Sure cities are fertile ground for entrepreneurship, but what about networks of villages whose residents are connected through common knowledge of craft techniques practiced in their region for generations? The Thai government’s One Tambon One Product program fuels such entrepreneurship, encouraging artisans throughout clusters of villages known as tambons to come together to work on a traditional craft.
Mrs. Sunthong, a member of the Ton Fai, or “Cotton Tree” artisan group, weaves products on a traditional hand-built loom using 100% locally-grown cotton. Whereas many rural Thai are forced to leave their families and seek work in the city to earn a secondary income, the weavers work on their craft between harvesting and planting season, integrating it into their farming lifestyle. Picture your scarf being woven by neighbors working together against the backdrop of their idyllic mountainside home.
Suggested use:Wrap around your neck to warm yourself up, or throw over your shoulders as a shawl to add some texture to your outfit.
Divine Chocolate is co-owned by Kuapa Kokoo, a cocoa-growing cooperative in Ghana whose 85,000 farmer members get a share in the profits, a say in the company, and a voice in the global marketplace. Literally “good cocoa growers,” Kuapa Kookoo seeks to empower farmers in their efforts to gain a dignified livelihood, develop environmentally-friendly cultivation of cocoa, and increase women’s participation.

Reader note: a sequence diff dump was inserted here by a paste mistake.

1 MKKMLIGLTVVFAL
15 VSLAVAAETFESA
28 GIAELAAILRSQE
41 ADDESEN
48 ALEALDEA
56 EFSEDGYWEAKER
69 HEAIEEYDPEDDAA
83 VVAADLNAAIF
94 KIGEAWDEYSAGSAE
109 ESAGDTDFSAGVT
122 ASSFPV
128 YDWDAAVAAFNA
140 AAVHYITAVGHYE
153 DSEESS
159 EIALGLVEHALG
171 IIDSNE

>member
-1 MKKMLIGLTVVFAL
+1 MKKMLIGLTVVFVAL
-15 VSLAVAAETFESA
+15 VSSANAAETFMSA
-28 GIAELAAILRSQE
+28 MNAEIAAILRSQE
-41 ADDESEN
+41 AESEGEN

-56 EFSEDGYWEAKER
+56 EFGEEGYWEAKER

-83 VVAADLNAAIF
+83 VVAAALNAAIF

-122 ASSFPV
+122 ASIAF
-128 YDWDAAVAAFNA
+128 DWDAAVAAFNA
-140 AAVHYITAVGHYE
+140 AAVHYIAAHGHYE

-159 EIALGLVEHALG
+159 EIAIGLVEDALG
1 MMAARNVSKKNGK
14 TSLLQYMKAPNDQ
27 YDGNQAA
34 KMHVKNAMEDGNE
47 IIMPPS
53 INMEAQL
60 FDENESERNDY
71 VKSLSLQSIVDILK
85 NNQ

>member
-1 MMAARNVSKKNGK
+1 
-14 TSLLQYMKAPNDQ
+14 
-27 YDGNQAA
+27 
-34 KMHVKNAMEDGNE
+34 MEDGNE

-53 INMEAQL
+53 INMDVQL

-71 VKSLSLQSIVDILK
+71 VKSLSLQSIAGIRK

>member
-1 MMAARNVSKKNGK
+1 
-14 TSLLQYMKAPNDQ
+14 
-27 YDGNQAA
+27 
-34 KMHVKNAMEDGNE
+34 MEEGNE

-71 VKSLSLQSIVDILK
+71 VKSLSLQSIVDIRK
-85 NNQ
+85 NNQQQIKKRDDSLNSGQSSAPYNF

Margret Fianko (photo taken by Divine Chocolate) has been a member of the co-op for 13 years. Having never gone to school, Margret is learning numeracy and literacy through a program managed by Kuapa and using her new skills to manage money in her market stall. She hopes to one day be elected as a Kuapa recorder—someone responsible for buying cocoa from other Kuapa members.
Suggested use:Try one of the recipes we have included in the back of this booklet!
Your mug comes from Nabeul, a city on the Mediterranean coast of northeastern Tunisia and the center of Tunisian pottery. Many of the artisans who handpainted your mug have been working for Le Souk for years and their collaborative process has become a familiar dance.
The creation of your mug went something like this: Mokhtar manned the potter’s wheel, and Hichem painted the top and bottom lines of the mug and set the outline. Riadh then painted the honeycomb/seashell design, and Zouhaira and her teammates Olfa and Faten took turns adding in the dots of color. Finally, Ahmed painted the rim’s black border and Noureddine dunked the mug into a glaze to finish it.
Your mug’s skillfully painted lines evoke the air of peace, prosperity, and teamwork embodied by modern Tunisians. Enjoy!
Suggested use:Get creative with your hot drinks! Try steamed milk with honey...
Five hours from Oaxaca, in the town of San Pedro Jocotipac, Don Juan García and his family of artisan basket weavers sit together for hours a day weaving. With a dexterity passed down through generations, ancestry come to life in the tireless work of fingers, they fashion the palms into vibrant, multi-colored baskets.
Don Juan and his family produce about 800 baskets per month. He then transports the baskets to Oaxaca where they are picked up by Marina Lopez, who coordinates with GlobeIn.
For the people of the Mixteca region, as this part of Mexico is known, basket-weaving is a way of life that also sustains life. Thanks to the money earned through collaboration with GlobeIn, Don Juan has increased his production and is saving to become a small business owner.
Suggested use:Pay it forward—use your baskets as gift boxes for friends and save on wrapping paper.